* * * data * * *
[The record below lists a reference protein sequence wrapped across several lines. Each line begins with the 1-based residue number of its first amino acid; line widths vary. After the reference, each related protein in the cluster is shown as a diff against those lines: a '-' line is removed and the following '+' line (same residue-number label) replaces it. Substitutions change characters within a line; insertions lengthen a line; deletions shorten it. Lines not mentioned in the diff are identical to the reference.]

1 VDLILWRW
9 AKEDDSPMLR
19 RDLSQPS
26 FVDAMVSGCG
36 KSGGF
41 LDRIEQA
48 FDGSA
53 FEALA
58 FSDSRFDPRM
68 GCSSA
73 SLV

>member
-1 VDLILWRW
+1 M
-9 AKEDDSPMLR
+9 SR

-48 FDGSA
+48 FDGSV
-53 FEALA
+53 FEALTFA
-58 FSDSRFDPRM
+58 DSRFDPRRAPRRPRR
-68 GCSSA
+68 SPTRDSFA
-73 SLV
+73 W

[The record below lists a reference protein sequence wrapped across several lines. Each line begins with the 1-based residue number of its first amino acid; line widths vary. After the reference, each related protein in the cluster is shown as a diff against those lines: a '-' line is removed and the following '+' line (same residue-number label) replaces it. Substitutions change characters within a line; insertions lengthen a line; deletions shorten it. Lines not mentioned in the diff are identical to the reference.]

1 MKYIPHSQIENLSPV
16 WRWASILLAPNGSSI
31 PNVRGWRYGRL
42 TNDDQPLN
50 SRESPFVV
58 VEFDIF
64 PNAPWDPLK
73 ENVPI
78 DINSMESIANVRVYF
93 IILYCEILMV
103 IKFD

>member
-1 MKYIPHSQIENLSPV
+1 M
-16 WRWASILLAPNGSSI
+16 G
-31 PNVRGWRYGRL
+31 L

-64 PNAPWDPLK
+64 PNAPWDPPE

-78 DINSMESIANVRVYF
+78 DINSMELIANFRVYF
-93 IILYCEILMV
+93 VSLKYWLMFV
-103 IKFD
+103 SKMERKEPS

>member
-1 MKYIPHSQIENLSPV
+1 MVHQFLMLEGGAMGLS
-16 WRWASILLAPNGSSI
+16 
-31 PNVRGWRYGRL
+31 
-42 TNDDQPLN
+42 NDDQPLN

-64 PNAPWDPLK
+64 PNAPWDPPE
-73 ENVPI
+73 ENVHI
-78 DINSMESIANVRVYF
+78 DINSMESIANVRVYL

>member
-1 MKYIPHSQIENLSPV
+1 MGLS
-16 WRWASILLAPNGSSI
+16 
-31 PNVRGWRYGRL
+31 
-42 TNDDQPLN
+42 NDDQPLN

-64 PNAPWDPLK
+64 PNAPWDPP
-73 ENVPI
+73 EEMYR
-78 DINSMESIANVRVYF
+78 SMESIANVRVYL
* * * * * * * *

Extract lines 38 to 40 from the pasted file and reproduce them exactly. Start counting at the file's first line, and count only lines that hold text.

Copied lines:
93 IILYCEILMV
103 IKFD

>member